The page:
Format

Send to

Choose Destination
J Cosmet Dermatol. 2019 Feb 17. doi: 10.1111/jocd.12885. [Epub ahead of print]

Risk factors and self-perception for facial aging among Nepalese population.

Author information

1
Department of Dermatology, B.P. Koirala Institute of Health Sciences, Dharan, Nepal.

Abstract

BACKGROUND:

Facial appearance has increasing importance to individuals and women, in particular. Till date, there are no reports of the extrinsic factors influencing skin aging in Nepalese population.

OBJECTIVES:

To assess the risk factors and self-perception for facial aging in Nepalese population.

METHODS:

A cross-sectional study was conducted among 110 attendees aged 30-70 years visiting the dermatology outpatient department of B.P. Koirala Institute of Health Sciences. An interview of the attendees was conducted to establish their perceived risk factors and age knowledge based on a questionnaire. The facial wrinkling was estimated by facial wrinkle scores using standardized visual assessment method by a dermatologist who was blinded with regard to all risk factors and age of the subjects.

RESULTS:

Around 50% of attendees were conscious about facial health, 53% perceived their facial age as their chronological age, 39% used some facial care products, and 68% were aware of the risk factors for facial aging. The major perceived risk factors were unhealthy eating habits, stress, less exercise, dehydration, diseased state and sleeping habits. A significant association was found between increasing age, place of birth in hills or mountains and sun exposure with high wrinkling score.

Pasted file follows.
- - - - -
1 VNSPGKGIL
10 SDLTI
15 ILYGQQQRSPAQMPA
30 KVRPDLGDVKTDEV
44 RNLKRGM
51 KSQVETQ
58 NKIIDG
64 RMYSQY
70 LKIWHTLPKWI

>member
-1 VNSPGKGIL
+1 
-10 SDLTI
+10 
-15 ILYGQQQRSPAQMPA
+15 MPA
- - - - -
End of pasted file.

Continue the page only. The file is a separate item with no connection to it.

CONCLUSION:

Facial skin wrinkles can be considered as a marker for intrinsic aging. Though the main factor responsible for extrinsic aging is ultraviolet radiation, identification of the factors may help in motivating the individuals for the adoption of a range of healthy behaviors for facial age in Nepalese population that may provide important public health benefits.

KEYWORDS:

facial aging; facial wrinkles; risk factor; self-perception

PMID:
30772949
DOI:
10.1111/jocd.12885

Supplemental Content

Full text links

Icon for Wiley
Loading ...
Support Center